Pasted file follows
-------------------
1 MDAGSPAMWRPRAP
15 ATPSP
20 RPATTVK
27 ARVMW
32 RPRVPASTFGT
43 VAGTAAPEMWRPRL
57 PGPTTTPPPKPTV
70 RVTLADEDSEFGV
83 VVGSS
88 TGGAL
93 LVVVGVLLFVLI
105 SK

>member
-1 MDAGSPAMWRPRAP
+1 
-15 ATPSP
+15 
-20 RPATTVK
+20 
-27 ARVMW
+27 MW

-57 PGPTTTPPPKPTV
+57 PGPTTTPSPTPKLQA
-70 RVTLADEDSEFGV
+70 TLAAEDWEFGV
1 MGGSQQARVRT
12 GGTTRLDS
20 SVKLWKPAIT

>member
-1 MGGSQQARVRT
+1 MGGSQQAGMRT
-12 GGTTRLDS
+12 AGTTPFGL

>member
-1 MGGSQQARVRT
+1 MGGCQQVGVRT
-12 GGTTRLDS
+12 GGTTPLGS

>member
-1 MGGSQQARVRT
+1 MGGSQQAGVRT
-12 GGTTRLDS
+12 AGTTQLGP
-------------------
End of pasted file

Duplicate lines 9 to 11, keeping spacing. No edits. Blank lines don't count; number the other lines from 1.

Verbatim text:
83 VVGSS
88 TGGAL
93 LVVVGVLLFVLI